Unsuitable or offensive? Report this comment

  • Good for her. Many women are discriminated against in the city - sometimes to the extent of losing their jobs - and female trainees coming up to qualification are particularly vulnerable to this because of the often informal nature of the hiring process at this stage. But many women do not complain for fear of their reputation, lack of confidence or evidence, and/or fear of the financial drain which a legal complaint might involve. Glad this girl had the confidence to stand up.

    Unsuitable or offensive? Report this comment

  • No-one seems to have noticed that the asssessment of her abilities as a lawyer was called into doubt. The evening standard reported that she had made major errors in drafting an SPA and she was not up to it. I don't condone any kind of discrimination but I don't think we should condemn until all the evidence is heard. i am a female client of this firm and i have very positive experience of the female associates and the coroporate partners. I have not heard negative comments from the associates with whom I have worked on various deals.

    Unsuitable or offensive? Report this comment

  • It may be true that trainees are expected to work late, that qualification decisions are made in a shoddy manner and that the head of employment did not bother to explain things to his trainee. However, this is common across the city and none of it amounts to pregnancy discrimination.
    It will be interesting to see if the discrimination allegation can be proven.

    Unsuitable or offensive? Report this comment

  • These firms want 100% commitment to the work and the clients. In my experience of working at a top City firm, I have never heard a woman (associate, partner...) complain, even mildly, that it is late evening and she needs to go home to see her family. Work carries on with the same energy and devotion all day and into the night. I am sure that inside they are not happy - hence the big exodus of 2 years+ PQEs - but the working culture at the firm would not accept them to bemoan the lack of personal time. Once you have a child, it's only natural that your priorities have to change. Your full commitment to work and clients then turns into a balancing act with your commitments to your child. This, I am sure, pulls you down and makes you a lesser choice when the firm chooses whom to retain on qualification or to promote. Many women choose the family commitments combined with a less demanding job and quit the City firm. There are a few who remain but in my experience they do not seem satisfied with their lot.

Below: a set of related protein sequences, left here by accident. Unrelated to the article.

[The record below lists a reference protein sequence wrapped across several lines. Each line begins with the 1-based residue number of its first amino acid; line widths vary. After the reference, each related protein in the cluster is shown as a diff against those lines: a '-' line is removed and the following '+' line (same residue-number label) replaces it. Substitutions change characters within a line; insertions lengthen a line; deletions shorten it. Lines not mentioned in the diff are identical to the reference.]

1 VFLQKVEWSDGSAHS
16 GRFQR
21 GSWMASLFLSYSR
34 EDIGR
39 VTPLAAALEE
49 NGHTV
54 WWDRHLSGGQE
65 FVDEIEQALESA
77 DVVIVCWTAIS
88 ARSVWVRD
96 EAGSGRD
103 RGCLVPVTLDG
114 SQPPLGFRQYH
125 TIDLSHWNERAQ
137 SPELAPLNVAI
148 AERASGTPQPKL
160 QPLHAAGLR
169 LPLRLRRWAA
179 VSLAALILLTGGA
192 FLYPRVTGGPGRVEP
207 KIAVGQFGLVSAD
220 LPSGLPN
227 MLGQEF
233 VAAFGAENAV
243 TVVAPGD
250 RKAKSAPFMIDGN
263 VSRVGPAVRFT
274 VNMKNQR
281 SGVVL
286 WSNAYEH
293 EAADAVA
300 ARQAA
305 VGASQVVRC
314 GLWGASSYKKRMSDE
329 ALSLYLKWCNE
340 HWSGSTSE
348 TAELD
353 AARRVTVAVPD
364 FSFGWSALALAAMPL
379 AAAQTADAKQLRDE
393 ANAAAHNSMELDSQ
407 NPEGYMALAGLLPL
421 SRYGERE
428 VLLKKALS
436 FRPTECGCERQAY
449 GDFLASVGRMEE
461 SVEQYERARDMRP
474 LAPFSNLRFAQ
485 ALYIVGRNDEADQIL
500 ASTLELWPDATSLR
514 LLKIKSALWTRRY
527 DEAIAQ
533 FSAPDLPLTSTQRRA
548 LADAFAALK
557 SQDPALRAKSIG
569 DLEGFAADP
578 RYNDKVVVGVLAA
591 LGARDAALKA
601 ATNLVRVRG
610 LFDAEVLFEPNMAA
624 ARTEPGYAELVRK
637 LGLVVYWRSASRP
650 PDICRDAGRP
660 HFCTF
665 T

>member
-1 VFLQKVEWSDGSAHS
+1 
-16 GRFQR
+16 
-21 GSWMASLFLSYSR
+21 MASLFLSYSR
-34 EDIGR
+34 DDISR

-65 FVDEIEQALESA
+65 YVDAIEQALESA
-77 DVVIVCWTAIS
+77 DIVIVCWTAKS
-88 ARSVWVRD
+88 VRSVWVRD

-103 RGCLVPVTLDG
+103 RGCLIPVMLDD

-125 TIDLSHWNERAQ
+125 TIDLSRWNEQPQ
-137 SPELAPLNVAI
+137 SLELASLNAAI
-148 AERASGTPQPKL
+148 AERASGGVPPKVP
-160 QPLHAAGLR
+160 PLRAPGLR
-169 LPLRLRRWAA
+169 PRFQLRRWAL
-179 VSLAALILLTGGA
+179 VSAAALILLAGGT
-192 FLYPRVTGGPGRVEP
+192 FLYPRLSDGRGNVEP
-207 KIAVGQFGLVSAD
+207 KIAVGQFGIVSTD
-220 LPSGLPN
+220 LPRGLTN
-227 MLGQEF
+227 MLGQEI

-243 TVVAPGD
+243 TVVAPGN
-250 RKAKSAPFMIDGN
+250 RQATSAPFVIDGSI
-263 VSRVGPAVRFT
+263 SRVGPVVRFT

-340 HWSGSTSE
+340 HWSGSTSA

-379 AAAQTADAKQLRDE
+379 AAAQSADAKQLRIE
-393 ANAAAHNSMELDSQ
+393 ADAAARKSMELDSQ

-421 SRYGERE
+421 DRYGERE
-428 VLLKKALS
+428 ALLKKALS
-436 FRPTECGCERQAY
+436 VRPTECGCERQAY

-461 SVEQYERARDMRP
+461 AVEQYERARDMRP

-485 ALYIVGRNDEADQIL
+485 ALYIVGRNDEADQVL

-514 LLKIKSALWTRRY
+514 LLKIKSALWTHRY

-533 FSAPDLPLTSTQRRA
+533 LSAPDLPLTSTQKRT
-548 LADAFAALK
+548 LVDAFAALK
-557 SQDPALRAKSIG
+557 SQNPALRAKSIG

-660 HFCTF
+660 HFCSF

Unsuitable or offensive? Report this comment

  • @ Anonymous | 18-Feb-2013 12:46 pm
    The point you seek to make is precisely the point which anti discrimination legislation seeks to outlaw and, should this ex-trainee prove her case, the tribunal will be upholding. You appear to be saying that there is an inference that being a mother will naturally impinge on that "100% commitment" of time and emotion apparently required by firm and client. To do so is insulting and effectively implies that City law is one for the men (or at least past 2 year PQE). You can be appropriately committed to your job and not in the office for 60 hours a week, just as you do not have to be all consumed by the intricacies of City law to be an effective lawyer. You may like to try it some time. There is a world beyond the dragons of the Square Mile you know (outside office hours of course)

    Unsuitable or offensive? Report this comment

  • As an ex associate of the firm I am not surprised by any of this. The firm has a pretty poor track record retaining its female talent generally, but the problem seems particularly acute among the women lawyers who leave to have children - few return. The firm really does have a boys' club culture, worst at partner level where there are very few women even compared with other City firms. Although I'm sad that Ms Tantum has had to bring this case it would be good if she forces Travers Smith to address its poor equality record. If nothing else Ms Tantum will show graduates looking for training contracts that although no City firm may be a particularly good place for (pregnant) women, some firms are definitely worse than others. I wish her well as becoming a mother (and presumably looking for another job) is a demanding enough time without the added stress of suing one's ex-employer for discrimination as well.

    Unsuitable or offensive? Report this comment

  • What about the other two trainees who were not taken on, were they discriminated against too or were there just not enough places for all 22 trainees?

    Unsuitable or offensive? Report this comment